“You getta undress. And you laya faca-down on the table.” He left me in the room and promised to reappear shortly. Pretty standard massage procedure. I followed his direction.

When I turned to arrange myself on Pasquale’s massage table, I discovered there were no linens. No top sheet. No soft blanket to hide my nakedness. This was a QUANDARY. I had accepted that a strange, muscular, Italian man was going to rub my entire body with oils, but I had not expected that I would be entirely nude for the event. My eyes searched for hidden sheets in the room. I could hear Pasquale approaching the door. I dropped and rolled onto the table, face-down, like a Navy Seal. This was screwed up.

“Ok, Mrs. Ryan,” Pasquale said in a serene, spa-voice. The whole “Mrs. Ryan” greeting was disconcerting. I felt about five years old in this vulnerable position with Pasquale, and I never really got used to being called “Mrs.” anyway, even after ten years of marriage. Was I going to have to flip over at some point? Where the hell is the soft sheet, Pasquale?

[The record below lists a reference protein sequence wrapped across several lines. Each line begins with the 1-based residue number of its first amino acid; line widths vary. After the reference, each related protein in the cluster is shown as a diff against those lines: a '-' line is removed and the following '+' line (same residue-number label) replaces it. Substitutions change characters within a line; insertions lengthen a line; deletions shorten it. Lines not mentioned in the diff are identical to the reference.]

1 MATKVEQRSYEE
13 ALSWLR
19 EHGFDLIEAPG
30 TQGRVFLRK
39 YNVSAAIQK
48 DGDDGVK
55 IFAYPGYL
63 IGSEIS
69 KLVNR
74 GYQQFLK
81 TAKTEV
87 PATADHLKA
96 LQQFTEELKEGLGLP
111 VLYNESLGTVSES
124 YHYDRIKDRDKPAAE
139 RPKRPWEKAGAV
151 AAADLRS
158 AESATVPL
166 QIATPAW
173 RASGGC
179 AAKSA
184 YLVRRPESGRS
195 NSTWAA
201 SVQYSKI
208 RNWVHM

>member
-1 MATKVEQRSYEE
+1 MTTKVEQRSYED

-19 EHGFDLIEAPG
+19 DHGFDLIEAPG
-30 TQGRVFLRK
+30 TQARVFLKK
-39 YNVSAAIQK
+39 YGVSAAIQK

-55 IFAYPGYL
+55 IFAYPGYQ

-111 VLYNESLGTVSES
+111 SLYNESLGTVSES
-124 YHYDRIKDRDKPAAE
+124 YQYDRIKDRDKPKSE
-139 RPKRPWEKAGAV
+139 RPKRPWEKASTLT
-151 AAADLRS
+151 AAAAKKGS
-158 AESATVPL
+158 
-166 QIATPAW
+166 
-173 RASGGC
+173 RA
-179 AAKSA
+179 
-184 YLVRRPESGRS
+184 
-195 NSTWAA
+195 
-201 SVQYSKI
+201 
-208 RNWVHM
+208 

My massage with Pasquale was not relaxing. For the first half-hour, I anticipated the turn-over. When I did turn over (no sheet ever appeared), I kept my eyes welded shut. I would have been more relaxed riding the cliff-hugging roads of the Amalfi Coast unsecured in the back of a fruit truck.

Pasquale started doing a figure-eight maneuver around my chest. This was definitely not a technique I was familiar with in the states. I willed myself not to jump off the table and run upstairs to Marty, who was checking work email on his laptop by WiFi in the breezy lobby.

I wasn’t scared. Pasquale was as gentlemanly as could be, considering I was naked and he was rubbing my breasts. I was just incredibly exposed, and I fret, an unsophisticated American tourist. I was cringing bigtime.

I thanked Pasquale when our time together was over, and once dressed, climbed upstairs to find Marty. He was clicking away on computer keys.

“Hi,” he smiled. “How was it?”

“It was interesting. I just went to second base with some dude named Pasquale.”

“Hmmm. Happy Anniversary, Trace.”